If it was difficult for you to tell fact from fiction in the paragraph above, then you have an inkling of what it is like to visit GBBRI.

The GBBRI and associated retail store is, in fact, an elaborate front for 826 Boston, the innovative writing lab that offers free or low-cost creative writing experiences to kids ages 6 – 18. When you walk into GBBRI, you might hear a low din of children’s voices. Look a little harder, perhaps past the Bernard Heuvelmans Communication Center/secret door, and you will find at least a dozen kids and volunteer mentors, doing homework, writing manifestos, singing newly minted rap songs, and more.

826 Boston is one of a national network of 826 workshops, started by Nínive Calegari and Dave Eggers in 2002; the first workshop was at 826 Valencia St, hence the 826 name, and San Francisco zoning laws required a retail operation at address. Thus, the pirate supply store was born. Each subsequent 826 workshop has been anchored by a similarly creative retail store, offering both a revenue stream and inspiration space for young writers and the adult volunteers who make the place work.

I did, in fact more than fiction, work with a star team on the project to develop the storefront for the newly initiated 826 Boston workshop. Under the leadership of  826 Boston Executive Director Daniel Johnson, I acted as exhibit developer in very close collaboration with graphic designer Amanda McCorkle, writers Max Greenberg and Peter Sherer, researcher and expert circus gaff maker Dave Bickham, mad scientist Brad Simpson, the brilliant scatologist Ali Reid and many other volunteers to create a space that would pair serious retail objectives with a need for a playful laboratory for young writers and scientists. We wanted to emphasize that much of science– of experimentation and discovery– has its roots in play and inquiry. What better way to get kids asking good questions than to create a space about cryptids, creatures that may or may not exist?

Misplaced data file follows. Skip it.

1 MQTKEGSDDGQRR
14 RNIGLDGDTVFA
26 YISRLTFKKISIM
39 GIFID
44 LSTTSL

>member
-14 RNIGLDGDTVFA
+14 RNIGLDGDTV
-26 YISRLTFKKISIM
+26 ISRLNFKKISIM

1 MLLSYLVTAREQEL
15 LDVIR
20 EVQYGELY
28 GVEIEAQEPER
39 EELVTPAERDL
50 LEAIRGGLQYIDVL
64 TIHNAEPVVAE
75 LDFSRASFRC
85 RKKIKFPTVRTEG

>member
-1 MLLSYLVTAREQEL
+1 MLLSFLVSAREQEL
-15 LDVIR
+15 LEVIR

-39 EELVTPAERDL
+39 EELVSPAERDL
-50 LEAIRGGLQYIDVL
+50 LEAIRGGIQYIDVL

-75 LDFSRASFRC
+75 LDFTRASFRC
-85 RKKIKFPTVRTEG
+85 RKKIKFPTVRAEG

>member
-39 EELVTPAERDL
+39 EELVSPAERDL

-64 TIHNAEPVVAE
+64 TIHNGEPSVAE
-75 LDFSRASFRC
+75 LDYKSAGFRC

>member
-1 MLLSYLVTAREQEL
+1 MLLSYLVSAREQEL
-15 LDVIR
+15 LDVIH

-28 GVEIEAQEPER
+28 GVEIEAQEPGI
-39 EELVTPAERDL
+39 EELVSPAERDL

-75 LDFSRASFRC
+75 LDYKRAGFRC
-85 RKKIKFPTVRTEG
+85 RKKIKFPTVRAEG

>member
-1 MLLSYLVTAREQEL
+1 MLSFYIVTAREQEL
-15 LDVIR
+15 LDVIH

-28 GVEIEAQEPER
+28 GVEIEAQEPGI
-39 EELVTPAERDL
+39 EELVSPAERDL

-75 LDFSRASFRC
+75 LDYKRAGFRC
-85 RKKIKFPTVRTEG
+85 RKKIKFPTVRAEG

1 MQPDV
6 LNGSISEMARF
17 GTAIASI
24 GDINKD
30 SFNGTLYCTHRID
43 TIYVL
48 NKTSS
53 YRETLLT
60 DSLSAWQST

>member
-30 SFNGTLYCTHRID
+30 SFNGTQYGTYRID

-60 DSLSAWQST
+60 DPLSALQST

To emphasize our creative mythology about the roots of GBBRI as a struggling research center and create a stage for play and inquiry, we set a few rules.

1. SOCIETY FOR CREATIVE ANACHRONISM: First, nothing in the shop could have been invented after 1978. After all, we had just rescued all this equipment from a basement in Cambridge, where it went after GBBRI’s physical lab shut down in the mid-1980s. Mimeograph machines, slide projectors, tape recorders, Super 8 cameras, light boxes, scavenged binoculars: this is what constitutes high-tech at GBBRI. The nostalgia factor grooms adults into thinking about stuff they saw/used/recognized when they were younger, and subconsciously brings them back to a time when they were about the size of the kids behind that hidden sliding door.